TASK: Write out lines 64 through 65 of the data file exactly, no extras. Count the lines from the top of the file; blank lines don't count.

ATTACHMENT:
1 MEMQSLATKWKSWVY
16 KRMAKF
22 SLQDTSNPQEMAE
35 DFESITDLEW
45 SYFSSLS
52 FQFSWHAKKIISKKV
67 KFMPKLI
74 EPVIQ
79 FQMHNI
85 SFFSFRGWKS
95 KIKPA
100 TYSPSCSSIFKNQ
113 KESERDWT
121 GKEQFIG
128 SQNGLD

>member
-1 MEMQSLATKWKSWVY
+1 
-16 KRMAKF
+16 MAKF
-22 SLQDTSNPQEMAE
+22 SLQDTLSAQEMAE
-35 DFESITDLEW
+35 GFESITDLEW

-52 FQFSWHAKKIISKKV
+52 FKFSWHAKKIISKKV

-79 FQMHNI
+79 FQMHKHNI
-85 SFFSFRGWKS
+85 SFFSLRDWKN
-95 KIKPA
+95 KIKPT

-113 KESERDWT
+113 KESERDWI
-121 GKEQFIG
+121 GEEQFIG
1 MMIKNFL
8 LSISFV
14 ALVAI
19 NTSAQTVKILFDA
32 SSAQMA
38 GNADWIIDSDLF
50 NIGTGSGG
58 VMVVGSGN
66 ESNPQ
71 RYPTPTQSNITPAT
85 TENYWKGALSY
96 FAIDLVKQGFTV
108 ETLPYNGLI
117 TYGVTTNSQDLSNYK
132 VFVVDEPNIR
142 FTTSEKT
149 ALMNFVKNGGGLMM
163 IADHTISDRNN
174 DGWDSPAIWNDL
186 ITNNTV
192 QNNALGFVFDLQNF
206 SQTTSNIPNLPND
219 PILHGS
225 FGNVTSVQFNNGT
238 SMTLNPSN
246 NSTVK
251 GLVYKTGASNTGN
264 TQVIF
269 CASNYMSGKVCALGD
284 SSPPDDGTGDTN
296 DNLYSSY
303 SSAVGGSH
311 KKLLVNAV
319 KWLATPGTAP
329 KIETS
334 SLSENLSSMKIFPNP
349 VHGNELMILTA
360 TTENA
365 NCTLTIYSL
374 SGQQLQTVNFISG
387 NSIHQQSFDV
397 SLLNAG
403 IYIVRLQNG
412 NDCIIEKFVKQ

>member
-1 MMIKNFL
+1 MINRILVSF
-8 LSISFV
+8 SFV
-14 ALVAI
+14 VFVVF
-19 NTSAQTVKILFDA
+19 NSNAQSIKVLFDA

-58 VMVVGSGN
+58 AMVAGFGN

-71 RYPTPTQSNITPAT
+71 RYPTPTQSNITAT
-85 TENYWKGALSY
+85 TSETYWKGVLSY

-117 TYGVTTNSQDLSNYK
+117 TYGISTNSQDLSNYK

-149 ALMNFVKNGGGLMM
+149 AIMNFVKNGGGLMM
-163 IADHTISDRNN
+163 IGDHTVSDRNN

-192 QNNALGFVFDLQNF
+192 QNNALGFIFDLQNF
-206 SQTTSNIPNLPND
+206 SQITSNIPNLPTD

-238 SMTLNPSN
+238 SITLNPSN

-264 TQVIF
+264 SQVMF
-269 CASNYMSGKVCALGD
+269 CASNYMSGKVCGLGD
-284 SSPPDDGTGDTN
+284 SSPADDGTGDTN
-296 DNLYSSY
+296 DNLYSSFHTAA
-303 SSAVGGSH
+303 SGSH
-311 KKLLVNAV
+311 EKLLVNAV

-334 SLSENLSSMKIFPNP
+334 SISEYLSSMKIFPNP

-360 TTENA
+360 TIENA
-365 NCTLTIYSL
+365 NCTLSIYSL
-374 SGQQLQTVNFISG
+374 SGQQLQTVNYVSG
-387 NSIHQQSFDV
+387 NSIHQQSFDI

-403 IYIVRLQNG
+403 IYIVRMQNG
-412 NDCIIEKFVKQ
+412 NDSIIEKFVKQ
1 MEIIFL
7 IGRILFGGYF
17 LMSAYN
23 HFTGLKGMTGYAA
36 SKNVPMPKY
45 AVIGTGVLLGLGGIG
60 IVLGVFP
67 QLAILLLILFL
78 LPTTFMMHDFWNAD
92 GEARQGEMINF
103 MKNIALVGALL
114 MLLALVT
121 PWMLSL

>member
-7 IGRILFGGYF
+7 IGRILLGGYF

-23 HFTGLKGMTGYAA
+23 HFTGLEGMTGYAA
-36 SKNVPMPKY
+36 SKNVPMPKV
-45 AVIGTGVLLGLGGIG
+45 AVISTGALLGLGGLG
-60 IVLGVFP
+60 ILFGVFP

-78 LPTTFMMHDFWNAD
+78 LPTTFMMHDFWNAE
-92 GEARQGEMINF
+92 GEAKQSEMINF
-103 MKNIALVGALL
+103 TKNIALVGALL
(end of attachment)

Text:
264 TQVIF
269 CASNYMSGKVCALGD